Texas Officials Blast Gay Marriage Ruling
AUSTIN, TX.--Texas' ban on gay marriage was struck down by San Antonio-based federal Judge Orlando Garcia today. The judge suspended his ruling, however, meaning that the ban will remain in place until a secondary ruling by an appeals court later this year.
Federal judges have the right to suspend a law if it is believed to cause significant suffering for the plaintiffs.
The original lawsuit in Texas was filed by two gay couples: Cleopatra De Leon and Nicole Dimetman of Austin; and Mark Phariss and Victor Holmes of Plano.
In his decision, Judge Garcia said the gay marriage ban has no "rational relation to a legitimate government purpose." He continued, "One of the court's main responsibilities is to ensure that individuals are treated equally under the law. Equal treatment of all individuals under the law is not merely an aspiration it is a constitutional mandate. Supreme Court precedent prohibits states from passing legislation born out of animosity against homosexuals, has extended constitutional protection to the moral and sexual choices of homosexuals, and prohibits the federal government from treating state-sanctioned opposite-sex marriages and same-sex marriages differently."
Since Garcia's ruling, multiple Texas politicians have spoken out in opposition to it.
Texas Attorney General Greg Abbott and Governor Rick Perry both pointed to the Tenth Amendment in their reactions. Abbot, who claims his office plans to appeal the ruling, said, "The U.S. Supreme Court has ruled over and over again that sates have the authority to define and regulate marriage. The Texas Constitution defines marriage as between one man and one woman."
Governor Perry had a similar sentiment and said in a statement, "Texans spoke loud and clear by overwhelmingly voting to define marriage as a union between a man and a woman in our Constitution, and it is not the role of the federal government to overturn the will of our citizens. The 10th Amendment guarantees Texas voters the freedom to make these decisions, and this is yet another attempt to achieve via the courts what couldn’t be achieved at the ballot box. We will continue to fight for the rights of Texans to self-determine the laws of our state."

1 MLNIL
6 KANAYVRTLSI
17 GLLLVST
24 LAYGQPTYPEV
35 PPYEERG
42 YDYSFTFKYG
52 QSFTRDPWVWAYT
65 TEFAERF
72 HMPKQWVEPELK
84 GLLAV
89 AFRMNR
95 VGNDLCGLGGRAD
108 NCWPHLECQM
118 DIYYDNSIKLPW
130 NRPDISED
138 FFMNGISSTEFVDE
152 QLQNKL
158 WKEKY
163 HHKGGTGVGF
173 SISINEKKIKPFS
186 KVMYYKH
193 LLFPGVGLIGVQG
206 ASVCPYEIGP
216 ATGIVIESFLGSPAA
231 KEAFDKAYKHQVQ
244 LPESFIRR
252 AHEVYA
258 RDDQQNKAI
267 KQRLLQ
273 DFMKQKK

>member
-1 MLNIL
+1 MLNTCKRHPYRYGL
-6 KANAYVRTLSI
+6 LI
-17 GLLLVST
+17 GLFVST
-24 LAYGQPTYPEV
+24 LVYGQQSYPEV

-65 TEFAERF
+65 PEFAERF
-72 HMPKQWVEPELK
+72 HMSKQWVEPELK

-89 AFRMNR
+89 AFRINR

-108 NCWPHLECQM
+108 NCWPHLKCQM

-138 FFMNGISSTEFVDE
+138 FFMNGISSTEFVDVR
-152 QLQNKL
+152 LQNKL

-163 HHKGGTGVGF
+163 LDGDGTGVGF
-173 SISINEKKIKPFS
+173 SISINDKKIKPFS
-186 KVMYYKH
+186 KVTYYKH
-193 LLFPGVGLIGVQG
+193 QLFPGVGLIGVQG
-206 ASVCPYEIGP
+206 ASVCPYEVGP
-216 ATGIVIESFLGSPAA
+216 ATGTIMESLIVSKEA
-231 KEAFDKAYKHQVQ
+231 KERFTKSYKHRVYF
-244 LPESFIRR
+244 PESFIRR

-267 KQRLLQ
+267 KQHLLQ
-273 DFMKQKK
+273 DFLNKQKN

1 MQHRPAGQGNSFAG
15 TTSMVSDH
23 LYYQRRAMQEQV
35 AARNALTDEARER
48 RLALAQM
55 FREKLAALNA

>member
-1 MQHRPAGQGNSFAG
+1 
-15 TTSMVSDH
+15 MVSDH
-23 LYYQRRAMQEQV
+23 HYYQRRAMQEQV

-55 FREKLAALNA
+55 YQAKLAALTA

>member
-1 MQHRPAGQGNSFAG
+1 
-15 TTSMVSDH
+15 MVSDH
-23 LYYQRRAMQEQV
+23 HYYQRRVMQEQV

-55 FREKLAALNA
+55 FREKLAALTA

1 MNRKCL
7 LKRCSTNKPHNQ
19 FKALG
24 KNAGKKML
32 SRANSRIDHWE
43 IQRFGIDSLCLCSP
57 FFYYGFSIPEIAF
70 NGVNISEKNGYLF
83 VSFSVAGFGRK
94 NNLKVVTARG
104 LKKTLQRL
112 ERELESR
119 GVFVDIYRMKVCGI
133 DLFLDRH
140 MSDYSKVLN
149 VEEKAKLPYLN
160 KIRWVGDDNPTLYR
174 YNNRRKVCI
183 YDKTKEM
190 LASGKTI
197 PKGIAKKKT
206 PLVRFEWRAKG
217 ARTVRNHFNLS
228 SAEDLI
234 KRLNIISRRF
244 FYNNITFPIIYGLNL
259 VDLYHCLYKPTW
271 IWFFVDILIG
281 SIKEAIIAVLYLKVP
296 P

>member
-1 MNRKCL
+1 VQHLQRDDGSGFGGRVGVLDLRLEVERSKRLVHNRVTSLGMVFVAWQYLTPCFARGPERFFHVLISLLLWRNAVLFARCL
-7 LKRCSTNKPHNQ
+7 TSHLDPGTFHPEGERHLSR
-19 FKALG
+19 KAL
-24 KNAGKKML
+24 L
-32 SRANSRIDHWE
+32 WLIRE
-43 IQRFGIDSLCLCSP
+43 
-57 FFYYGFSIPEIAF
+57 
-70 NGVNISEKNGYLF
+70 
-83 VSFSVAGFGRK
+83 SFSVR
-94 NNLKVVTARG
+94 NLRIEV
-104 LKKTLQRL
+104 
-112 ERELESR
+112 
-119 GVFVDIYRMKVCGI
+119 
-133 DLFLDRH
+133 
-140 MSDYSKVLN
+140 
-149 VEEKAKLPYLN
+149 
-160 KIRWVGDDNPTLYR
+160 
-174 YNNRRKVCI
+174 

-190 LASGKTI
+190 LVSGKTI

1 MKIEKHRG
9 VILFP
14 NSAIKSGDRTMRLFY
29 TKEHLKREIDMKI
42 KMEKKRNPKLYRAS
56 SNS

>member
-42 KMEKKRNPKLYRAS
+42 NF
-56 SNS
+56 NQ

Lieutenant Governor David Dewhurst registered his unhappiness with the ruling as well.
"I am a longtime defender of marriage as a union between one man and one woman, which is why I led the effort to pass the Defense of Marriage Act back in 2003 and pressed for a Constitutional amendment in 2005. Once again, an activist federal judge has unilaterally attempted to undermine the will of the people of Texas who affirmed this amendment with 76% of the vote. I am insisting that the state of Texas appeal this ruling to protect our time-tested, traditional Texas values."
Texas Values President and attorney Jonathan Saenz also spoke up in opposition to the decision, as well. He said, "This ruling by unelected federal Judge Orlando Garcia is the most egregious form of judicial activism of our generation. This hollow victory and clear attack on morality and the rule of law will not stand in Texas. This is just the beginning of an epic battle that the Texas people will ultimately win in name of the only true and lawful definition of marriage; one man, one woman."
Garcia's decision is the most recent in a string of wins for same-sex couples around the United States. Similar decisions were made by federal courts in Kentucky, Virginia, and Oklahoma during recent weeks.
This story has been updated since originally published.
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